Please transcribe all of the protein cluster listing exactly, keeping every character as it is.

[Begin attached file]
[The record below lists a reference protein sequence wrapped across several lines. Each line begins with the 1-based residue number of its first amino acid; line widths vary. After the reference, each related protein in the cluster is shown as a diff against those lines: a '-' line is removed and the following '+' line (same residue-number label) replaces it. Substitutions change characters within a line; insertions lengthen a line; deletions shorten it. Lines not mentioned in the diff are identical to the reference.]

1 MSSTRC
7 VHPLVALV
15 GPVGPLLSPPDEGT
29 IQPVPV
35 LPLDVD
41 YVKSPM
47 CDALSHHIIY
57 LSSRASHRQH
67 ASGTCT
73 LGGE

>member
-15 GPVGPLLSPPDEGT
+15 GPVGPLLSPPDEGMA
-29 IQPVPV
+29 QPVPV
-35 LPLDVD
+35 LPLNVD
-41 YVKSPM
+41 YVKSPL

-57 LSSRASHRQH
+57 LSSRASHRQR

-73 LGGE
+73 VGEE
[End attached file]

[The record below lists a reference protein sequence wrapped across several lines. Each line begins with the 1-based residue number of its first amino acid; line widths vary. After the reference, each related protein in the cluster is shown as a diff against those lines: a '-' line is removed and the following '+' line (same residue-number label) replaces it. Substitutions change characters within a line; insertions lengthen a line; deletions shorten it. Lines not mentioned in the diff are identical to the reference.]

1 MSSTRC
7 VHPLVALV
15 GPVGPLLSPPDEGT
29 IQPVPV
35 LPLDVD
41 YVKSPM
47 CDALSHHIIY
57 LSSRASHRQH
67 ASGTCT
73 LGGE

>member
-15 GPVGPLLSPPDEGT
+15 GPVGPLLSPPDEGMA
-29 IQPVPV
+29 QPVPV
-35 LPLDVD
+35 LPLNVD
-41 YVKSPM
+41 YVKSPL

-57 LSSRASHRQH
+57 LSSRASHRQR

-73 LGGE
+73 VGEE